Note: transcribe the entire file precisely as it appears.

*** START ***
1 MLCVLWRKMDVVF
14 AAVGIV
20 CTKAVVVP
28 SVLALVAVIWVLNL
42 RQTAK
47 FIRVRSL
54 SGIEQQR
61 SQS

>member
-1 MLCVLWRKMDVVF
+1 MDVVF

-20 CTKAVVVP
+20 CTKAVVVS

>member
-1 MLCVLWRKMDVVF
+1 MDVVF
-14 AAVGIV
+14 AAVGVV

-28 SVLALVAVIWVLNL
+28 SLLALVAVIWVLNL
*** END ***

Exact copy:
1 MLCVLWRKMDVVF
14 AAVGIV
20 CTKAVVVP
28 SVLALVAVIWVLNL
42 RQTAK
47 FIRVRSL
54 SGIEQQR
61 SQS

>member
-1 MLCVLWRKMDVVF
+1 MDVVF

-20 CTKAVVVP
+20 CTKAVVVS

>member
-1 MLCVLWRKMDVVF
+1 MDVVF
-14 AAVGIV
+14 AAVGVV

-28 SVLALVAVIWVLNL
+28 SLLALVAVIWVLNL